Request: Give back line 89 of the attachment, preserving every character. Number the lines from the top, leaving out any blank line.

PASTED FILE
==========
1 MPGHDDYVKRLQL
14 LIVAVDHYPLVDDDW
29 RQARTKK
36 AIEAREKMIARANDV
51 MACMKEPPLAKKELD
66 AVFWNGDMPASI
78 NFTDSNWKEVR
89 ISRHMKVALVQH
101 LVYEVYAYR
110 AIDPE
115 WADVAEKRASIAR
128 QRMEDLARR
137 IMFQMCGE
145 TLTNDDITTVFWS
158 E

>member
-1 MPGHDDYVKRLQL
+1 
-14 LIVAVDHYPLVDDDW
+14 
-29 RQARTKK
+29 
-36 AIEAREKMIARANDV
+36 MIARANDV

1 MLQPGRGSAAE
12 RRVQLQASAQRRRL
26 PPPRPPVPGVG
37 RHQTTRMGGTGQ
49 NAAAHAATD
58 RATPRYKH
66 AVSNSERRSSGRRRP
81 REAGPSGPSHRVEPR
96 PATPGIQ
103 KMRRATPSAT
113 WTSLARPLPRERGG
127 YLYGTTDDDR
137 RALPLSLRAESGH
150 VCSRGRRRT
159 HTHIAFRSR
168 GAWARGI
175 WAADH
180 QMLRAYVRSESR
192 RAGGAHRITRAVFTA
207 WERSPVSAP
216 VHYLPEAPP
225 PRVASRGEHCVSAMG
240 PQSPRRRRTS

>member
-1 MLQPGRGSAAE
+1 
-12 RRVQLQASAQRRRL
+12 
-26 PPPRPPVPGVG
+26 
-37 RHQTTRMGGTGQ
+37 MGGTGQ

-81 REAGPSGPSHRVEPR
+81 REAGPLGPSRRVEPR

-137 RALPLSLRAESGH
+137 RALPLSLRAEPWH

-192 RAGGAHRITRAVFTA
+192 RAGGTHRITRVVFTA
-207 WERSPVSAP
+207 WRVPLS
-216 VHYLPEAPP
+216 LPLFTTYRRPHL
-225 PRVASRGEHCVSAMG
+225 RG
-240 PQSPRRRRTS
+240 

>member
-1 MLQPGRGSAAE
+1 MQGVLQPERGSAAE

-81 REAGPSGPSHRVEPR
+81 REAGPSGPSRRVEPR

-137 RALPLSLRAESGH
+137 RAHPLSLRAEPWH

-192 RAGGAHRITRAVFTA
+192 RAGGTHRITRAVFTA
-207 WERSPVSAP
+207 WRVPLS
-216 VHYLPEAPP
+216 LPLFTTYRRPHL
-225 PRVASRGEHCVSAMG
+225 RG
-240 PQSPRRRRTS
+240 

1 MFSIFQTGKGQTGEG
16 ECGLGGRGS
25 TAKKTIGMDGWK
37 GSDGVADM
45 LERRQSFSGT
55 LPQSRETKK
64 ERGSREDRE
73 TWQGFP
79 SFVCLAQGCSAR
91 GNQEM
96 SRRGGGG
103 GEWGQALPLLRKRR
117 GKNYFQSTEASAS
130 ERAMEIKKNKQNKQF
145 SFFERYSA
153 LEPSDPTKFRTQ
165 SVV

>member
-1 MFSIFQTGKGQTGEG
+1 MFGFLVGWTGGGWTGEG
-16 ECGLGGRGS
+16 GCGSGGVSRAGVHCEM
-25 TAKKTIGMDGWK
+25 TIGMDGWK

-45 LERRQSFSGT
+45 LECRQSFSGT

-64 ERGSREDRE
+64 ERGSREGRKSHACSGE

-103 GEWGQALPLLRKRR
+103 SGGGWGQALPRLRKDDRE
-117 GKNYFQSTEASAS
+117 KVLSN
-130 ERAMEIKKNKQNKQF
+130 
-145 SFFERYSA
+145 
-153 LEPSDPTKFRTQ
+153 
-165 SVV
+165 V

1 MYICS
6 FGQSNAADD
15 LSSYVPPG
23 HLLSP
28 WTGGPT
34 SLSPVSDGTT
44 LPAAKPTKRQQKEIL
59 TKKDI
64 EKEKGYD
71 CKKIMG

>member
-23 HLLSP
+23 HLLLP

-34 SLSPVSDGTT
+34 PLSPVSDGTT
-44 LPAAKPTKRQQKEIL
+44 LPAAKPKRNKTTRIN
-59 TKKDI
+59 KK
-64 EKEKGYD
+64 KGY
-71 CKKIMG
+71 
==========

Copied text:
16 ECGLGGRGS